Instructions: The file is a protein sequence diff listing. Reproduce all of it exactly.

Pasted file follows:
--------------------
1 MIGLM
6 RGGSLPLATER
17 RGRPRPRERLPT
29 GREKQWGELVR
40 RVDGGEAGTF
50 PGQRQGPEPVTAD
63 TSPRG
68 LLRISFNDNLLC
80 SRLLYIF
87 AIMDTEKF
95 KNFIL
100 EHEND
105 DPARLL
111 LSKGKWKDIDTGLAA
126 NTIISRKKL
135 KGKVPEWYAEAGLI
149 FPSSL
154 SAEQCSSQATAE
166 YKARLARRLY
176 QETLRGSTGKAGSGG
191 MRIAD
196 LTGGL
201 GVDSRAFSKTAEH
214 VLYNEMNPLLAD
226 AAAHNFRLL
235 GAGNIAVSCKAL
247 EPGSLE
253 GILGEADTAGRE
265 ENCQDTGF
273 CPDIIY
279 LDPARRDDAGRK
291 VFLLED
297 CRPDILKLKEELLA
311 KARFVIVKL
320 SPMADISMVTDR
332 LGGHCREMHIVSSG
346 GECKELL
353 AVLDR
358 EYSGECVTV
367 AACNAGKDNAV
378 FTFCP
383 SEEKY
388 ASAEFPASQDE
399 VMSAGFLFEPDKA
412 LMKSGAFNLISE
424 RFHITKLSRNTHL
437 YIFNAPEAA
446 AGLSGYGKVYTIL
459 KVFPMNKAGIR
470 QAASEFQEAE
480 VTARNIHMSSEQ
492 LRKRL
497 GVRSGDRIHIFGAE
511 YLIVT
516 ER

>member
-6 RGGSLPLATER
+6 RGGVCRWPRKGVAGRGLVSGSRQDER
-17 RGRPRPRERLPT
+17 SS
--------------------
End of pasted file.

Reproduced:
1 MIGLM
6 RGGSLPLATER
17 RGRPRPRERLPT
29 GREKQWGELVR
40 RVDGGEAGTF
50 PGQRQGPEPVTAD
63 TSPRG
68 LLRISFNDNLLC
80 SRLLYIF
87 AIMDTEKF
95 KNFIL
100 EHEND
105 DPARLL
111 LSKGKWKDIDTGLAA
126 NTIISRKKL
135 KGKVPEWYAEAGLI
149 FPSSL
154 SAEQCSSQATAE
166 YKARLARRLY
176 QETLRGSTGKAGSGG
191 MRIAD
196 LTGGL
201 GVDSRAFSKTAEH
214 VLYNEMNPLLAD
226 AAAHNFRLL
235 GAGNIAVSCKAL
247 EPGSLE
253 GILGEADTAGRE
265 ENCQDTGF
273 CPDIIY
279 LDPARRDDAGRK
291 VFLLED
297 CRPDILKLKEELLA
311 KARFVIVKL
320 SPMADISMVTDR
332 LGGHCREMHIVSSG
346 GECKELL
353 AVLDR
358 EYSGECVTV
367 AACNAGKDNAV
378 FTFCP
383 SEEKY
388 ASAEFPASQDE
399 VMSAGFLFEPDKA
412 LMKSGAFNLISE
424 RFHITKLSRNTHL
437 YIFNAPEAA
446 AGLSGYGKVYTIL
459 KVFPMNKAGIR
470 QAASEFQEAE
480 VTARNIHMSSEQ
492 LRKRL
497 GVRSGDRIHIFGAE
511 YLIVT
516 ER

>member
-6 RGGSLPLATER
+6 RGGVCRWPRKGVAGRGLVSGSRQDER
-17 RGRPRPRERLPT
+17 SS